Taita’s soil research legacy
‘‘Don’t treat soils like dirt!’’ was the catch-cry often heard at the Soil Bureau in Taita.
Former staff recently held a reunion and Helen Kettles, who helped organise it, said it was a great success, and a reminder of the world leading research that once went on in Taita.
At its peak, there were more than 100 scientists and support staff.
It carried out leading-edge research, studying everything from how soils behave in earthquakes to dealing with the effluent created by cows.
In 1992, it was restructured and became part of Landcare, a Crown Research Institute.
For many of the attendees, it was the first time they had caught up with each other since the restructure.
Kettles was involved in a number of research projects, including finding a way to deal with the effluent produced in milking sheds.
The team she was part of researched spraying the effluent onto pasture with different soil types. This is now a standard practice for farmers to utilise the nutrients and protect waterways.
The Taita site was chosen because of the number of diverse catchments, which allowed them to study native bush, exotic for- estry and pasture.
Their data formed the basis of current models relating to landuse effects and climate change in New Zealand.
Soil was used to monitor the impact of French nuclear testing in the Pacific.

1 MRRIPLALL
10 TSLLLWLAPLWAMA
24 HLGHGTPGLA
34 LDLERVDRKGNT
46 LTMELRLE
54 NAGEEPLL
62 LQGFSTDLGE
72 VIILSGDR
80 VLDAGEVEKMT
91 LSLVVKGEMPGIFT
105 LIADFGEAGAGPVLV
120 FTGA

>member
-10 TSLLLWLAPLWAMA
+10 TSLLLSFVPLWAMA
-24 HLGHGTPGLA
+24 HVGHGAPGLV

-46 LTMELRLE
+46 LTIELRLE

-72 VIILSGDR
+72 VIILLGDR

Their Orongorongo Field Station carried out research on the control of introduced pests, including possums, and is the basis for Predator Free NZ movement.
Kettles remembered her time at the bureau fondly and said it had a family feel to it.
Her strongest memory was of the far-reaching impact of the research carried out.
Its reputation spread internationally and a number of scientists, such as Bob Brockie and John Flux, remained influential.
Flux was one of the attendees and now lives in Lower Hutt. He continues to research the impact of domestic wildlife.
‘‘He is just incredible. He has amazing knowledge. ‘‘
The history of the bureau dates back to the early 1930s, when bush sickness in cows was a major problem.
Scientists Leslie Issott Grigg and Norman Taylor discovered cows were becoming sick in the central North Island due to cobalt deficiency.
Providing a cobalt enriched cats on native salt lick opened up large tracks of land for farming.
At the 50th reunion, in 1980, the Director-General of DSIR said they were ‘‘rugged individualists and innovators; dedicated, hardworking scientists; field rather than laboratory’’ people.
Their former facility, next to Taita College, is now used by the Learning Connexion which teaches art.
Reunion attendees were pleased to see the buildings being so well cared for.
Many original fixtures remain and some of the old laboratory benches have been remodelled into artist’s working desks.
There is already talk of having another reunion and a Facebook page had been set up to keep in touch.